LOCK HAVEN - The plans were tweaked again as the county commissioners continue working on a project to provide a new handicapped ramp at the Clinton County Courthouse.
Commissioner Jeff Snyder said another look at the design was included with updated concerns for handicapped access to courthouse restrooms, and the two concepts were combined to create what the commissioners hope is the final visit to the drawing board.
Snyder emphasized the revisit wasn't a matter of correcting a mistake, but of adapting and changing aspects to better serve the county's citizens.
Design schematics or concept drawings were not immediately available, but this newer concept removes the women's facilities at the Jay Street-Water Street corner of the courthouse, and moves those to the present men's room just across the corridor.
Those facilities would be upgraded and expanded to allow for larger access and handicapped access.
In the meantime, a men's room near the assessment office would be upgraded and redesigned for handicapped access.
Snyder said the hope is the newer facilities will be able to accommodate public visits during peak times, like days when jury selection occurs or when a trial is being held.
In a brief, related aside, Snyder noted it's not his habit to offer criticisms of prior boards, and he apologized for doing so at a recent meeting of the board. He said it was more important to look at future improvements than to focus on recriminations, and he said he would try to do better in the future.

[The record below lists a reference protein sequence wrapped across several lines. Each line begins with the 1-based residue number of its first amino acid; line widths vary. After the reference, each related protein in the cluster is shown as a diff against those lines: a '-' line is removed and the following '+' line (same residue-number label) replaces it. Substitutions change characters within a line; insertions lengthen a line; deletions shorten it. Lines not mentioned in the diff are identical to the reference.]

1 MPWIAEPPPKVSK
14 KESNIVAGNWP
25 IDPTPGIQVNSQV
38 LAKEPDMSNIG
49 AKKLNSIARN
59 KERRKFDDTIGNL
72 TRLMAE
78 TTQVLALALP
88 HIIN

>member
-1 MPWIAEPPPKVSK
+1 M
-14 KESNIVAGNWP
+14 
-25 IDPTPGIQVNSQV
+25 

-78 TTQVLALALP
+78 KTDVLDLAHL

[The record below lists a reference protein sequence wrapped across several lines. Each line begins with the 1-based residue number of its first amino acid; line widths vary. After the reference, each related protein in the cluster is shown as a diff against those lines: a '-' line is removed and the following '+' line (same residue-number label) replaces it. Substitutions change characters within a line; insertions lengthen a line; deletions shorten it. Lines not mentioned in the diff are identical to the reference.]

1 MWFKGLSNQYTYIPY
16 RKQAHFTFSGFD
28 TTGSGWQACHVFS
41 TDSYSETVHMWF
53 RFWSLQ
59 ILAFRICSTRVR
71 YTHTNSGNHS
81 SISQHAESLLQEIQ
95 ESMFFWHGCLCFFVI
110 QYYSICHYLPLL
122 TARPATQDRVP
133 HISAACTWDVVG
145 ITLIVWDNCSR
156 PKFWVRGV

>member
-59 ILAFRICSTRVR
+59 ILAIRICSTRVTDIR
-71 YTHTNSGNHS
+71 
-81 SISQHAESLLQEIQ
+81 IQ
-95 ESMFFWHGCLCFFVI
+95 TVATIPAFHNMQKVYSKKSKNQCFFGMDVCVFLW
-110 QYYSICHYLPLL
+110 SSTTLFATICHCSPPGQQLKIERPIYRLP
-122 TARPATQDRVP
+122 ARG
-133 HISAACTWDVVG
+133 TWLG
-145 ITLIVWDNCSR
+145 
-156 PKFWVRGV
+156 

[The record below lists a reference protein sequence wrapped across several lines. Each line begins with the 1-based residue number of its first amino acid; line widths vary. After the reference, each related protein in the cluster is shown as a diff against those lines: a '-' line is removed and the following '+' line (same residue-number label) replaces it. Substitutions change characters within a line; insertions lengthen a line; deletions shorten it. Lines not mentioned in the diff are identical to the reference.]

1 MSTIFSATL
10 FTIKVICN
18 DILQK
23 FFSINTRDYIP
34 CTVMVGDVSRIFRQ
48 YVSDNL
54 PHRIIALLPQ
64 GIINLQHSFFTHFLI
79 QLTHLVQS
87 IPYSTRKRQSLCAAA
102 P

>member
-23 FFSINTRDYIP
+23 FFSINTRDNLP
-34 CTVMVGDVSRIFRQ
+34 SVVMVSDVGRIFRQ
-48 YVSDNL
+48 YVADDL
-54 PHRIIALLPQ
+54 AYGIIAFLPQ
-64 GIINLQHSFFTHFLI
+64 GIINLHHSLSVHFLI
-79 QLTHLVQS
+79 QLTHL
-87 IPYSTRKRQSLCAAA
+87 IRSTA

The design has been frequently revised in the past year, due to the raising of security concerns, and more recently, when the city's Historical Review Board examined those plans and noted they created an unbalanced symmetry of the building front. In the distant past, an elevator was considered an option, but that was also rejected because of the expense and security concerns.
Currently, handicapped access is on the Jay Street side of the courthouse, and is deteriorating. Using it also requires security personnel to be alerted to the presence of a person wanting entrance, and opening the electronically-controlled door.
In other business:
- The board approved a minor revision of the subcontract with Penn State University to implement an early childhood learning project.
- The board confirmed the transfer of Connie Eck from laundry supervisor to corrections officer at the Clinton County Correctional Facility at a salary of $31,853, the same salary she earned as a supervisor. Supervisor Pete Smeltz said no change was made to wages because the transfer was due to an administrative decision.
- The board established the salary of Jane Bogert, corrections officer, at $28,891, correcting last week's miscalculation that set the salary at $28,439.
- The board approved payment of bills in the amount of $346,752.
- Local resident Richard Morris again pushed for the reestablishing of an assistant assessor position. The board said no decision has been made about the position as yet.
- Some 25 individuals have applied for the maintenance supervisor position, and interviews will follow in short order, Snyder said. He added the board has included a test for new hires because the commissioners want to hire "on the basis of what you know and not who you know."